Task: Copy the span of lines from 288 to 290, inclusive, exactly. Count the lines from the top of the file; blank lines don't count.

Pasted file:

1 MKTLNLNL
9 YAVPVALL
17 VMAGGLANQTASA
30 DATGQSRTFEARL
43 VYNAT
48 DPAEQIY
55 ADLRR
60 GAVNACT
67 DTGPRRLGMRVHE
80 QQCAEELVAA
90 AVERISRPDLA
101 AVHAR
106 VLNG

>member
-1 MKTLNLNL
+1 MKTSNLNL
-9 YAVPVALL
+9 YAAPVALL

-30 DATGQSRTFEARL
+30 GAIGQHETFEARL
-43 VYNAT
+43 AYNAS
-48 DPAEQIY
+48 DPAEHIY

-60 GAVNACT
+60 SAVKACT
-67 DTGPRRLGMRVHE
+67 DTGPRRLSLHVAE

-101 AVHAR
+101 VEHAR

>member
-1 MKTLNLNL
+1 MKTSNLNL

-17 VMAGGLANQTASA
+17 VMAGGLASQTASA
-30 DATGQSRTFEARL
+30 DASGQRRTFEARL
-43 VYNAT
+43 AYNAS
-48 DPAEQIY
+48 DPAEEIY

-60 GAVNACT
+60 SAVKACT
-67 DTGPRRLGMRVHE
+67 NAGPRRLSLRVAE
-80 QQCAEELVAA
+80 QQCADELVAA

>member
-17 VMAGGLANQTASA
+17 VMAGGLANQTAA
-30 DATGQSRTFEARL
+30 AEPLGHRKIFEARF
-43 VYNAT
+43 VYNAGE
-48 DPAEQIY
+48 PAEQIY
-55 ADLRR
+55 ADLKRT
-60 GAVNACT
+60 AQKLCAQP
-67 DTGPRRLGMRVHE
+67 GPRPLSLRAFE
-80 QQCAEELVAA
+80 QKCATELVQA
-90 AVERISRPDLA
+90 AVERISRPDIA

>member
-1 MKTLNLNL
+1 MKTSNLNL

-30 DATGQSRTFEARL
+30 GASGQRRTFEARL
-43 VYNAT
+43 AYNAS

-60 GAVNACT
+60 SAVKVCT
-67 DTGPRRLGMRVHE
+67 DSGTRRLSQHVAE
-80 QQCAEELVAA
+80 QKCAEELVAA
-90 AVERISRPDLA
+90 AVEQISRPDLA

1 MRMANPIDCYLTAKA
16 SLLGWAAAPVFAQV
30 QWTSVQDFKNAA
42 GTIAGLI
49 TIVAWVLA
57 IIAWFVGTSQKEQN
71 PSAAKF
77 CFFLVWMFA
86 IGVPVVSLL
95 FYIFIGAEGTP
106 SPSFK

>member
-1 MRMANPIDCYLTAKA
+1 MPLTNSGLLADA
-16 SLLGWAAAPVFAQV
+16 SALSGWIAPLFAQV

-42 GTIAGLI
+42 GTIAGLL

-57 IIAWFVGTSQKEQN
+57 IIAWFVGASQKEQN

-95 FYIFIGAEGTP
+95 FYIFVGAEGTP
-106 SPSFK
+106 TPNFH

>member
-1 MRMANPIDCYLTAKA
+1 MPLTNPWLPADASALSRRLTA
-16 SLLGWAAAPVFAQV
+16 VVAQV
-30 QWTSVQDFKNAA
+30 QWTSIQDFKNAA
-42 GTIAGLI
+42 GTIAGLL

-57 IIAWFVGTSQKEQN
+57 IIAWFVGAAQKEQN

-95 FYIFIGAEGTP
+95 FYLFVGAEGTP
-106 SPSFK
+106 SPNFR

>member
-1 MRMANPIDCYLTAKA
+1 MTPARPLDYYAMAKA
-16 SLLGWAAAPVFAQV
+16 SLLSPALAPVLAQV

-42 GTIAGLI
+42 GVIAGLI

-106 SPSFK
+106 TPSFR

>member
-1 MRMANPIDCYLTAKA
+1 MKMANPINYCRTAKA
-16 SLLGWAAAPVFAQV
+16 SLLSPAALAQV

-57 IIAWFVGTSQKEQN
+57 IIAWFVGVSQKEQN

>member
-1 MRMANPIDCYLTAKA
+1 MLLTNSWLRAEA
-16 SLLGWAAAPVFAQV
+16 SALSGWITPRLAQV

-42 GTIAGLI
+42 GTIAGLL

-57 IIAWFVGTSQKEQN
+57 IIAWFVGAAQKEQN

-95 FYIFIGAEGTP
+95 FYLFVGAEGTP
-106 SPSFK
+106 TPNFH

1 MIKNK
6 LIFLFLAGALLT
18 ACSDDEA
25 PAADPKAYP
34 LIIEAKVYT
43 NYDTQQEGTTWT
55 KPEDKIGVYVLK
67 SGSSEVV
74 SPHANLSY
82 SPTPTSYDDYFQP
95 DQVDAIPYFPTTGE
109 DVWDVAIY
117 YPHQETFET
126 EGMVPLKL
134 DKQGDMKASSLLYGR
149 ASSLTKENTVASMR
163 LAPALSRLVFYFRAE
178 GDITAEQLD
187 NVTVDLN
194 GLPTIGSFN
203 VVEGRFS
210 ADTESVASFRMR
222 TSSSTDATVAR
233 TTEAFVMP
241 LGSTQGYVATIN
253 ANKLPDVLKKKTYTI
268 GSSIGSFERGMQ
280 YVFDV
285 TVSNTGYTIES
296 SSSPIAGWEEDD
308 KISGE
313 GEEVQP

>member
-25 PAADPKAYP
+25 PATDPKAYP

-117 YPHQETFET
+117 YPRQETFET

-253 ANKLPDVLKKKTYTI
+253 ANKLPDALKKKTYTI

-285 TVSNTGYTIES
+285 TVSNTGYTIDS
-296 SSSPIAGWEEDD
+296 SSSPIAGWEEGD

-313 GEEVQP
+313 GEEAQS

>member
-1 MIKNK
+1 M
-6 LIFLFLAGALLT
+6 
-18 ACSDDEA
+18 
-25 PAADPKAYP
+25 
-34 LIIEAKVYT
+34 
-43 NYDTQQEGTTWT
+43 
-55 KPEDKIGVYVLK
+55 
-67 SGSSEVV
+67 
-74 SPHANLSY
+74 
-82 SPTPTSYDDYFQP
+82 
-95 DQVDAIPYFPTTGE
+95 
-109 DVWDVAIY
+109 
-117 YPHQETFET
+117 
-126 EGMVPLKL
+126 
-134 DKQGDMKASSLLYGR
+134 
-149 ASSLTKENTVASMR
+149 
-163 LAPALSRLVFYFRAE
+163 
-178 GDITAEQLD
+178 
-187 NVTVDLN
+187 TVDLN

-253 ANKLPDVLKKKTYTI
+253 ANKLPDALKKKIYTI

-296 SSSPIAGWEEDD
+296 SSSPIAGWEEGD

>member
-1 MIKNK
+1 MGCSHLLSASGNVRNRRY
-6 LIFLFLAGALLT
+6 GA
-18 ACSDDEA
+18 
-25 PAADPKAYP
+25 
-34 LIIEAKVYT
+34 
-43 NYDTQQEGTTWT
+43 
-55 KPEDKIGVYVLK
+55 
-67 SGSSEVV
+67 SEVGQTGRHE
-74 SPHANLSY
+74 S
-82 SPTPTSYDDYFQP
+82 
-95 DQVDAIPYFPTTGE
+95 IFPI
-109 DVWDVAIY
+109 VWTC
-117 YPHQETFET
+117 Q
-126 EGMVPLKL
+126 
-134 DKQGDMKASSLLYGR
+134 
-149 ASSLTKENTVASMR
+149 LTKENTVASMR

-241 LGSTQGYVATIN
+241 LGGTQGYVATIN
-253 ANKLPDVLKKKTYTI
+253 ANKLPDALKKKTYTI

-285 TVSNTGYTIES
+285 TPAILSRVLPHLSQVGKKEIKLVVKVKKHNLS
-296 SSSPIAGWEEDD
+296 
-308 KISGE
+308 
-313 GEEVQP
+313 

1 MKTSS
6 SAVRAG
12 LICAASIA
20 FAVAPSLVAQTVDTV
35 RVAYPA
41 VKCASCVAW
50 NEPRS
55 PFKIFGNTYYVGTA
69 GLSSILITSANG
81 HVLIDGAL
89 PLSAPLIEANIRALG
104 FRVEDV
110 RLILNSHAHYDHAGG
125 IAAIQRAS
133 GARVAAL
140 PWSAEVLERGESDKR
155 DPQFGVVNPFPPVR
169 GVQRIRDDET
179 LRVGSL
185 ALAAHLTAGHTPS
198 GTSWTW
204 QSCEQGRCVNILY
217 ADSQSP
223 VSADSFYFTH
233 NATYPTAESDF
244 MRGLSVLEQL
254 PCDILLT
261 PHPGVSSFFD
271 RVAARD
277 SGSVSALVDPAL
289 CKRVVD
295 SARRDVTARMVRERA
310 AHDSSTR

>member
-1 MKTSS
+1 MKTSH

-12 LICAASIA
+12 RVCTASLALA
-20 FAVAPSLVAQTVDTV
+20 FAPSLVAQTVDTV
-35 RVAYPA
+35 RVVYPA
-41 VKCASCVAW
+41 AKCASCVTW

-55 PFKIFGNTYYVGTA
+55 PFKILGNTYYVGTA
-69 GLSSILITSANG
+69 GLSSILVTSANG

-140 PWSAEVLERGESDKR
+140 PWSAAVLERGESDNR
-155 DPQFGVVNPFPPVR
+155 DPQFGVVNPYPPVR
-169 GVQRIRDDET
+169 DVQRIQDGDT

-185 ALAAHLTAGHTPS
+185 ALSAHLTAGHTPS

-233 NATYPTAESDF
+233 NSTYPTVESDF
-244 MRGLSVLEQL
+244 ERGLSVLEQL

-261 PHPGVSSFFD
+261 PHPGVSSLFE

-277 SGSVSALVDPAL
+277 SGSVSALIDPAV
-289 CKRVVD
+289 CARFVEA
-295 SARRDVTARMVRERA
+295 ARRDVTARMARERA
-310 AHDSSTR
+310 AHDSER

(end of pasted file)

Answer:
41 VKCASCVAW
50 NEPRS
55 PFKIFGNTYYVGTA